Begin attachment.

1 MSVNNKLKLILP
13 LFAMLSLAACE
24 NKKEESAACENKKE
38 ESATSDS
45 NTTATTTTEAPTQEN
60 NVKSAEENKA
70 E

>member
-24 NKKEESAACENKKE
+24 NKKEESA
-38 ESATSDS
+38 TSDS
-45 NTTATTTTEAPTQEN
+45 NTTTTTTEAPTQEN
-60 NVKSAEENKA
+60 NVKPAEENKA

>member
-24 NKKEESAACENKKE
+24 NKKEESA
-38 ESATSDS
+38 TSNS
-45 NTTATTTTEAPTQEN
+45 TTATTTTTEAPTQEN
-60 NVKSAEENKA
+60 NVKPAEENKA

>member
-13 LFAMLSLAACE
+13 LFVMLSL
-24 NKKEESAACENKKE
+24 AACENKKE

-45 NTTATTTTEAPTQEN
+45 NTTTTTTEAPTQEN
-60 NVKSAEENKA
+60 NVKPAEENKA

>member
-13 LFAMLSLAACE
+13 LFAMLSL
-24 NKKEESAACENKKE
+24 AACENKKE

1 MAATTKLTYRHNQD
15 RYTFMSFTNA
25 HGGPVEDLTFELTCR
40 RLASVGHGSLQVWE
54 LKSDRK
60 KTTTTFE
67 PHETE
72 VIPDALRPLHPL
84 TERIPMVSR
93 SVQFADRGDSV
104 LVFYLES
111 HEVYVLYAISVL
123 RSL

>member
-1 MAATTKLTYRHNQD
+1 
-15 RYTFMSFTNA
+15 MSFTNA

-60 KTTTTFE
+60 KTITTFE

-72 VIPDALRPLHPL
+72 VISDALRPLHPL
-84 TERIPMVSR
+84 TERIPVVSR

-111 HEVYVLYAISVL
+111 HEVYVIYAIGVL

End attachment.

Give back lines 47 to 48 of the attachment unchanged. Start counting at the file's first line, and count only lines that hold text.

72 VIPDALRPLHPL
84 TERIPMVSR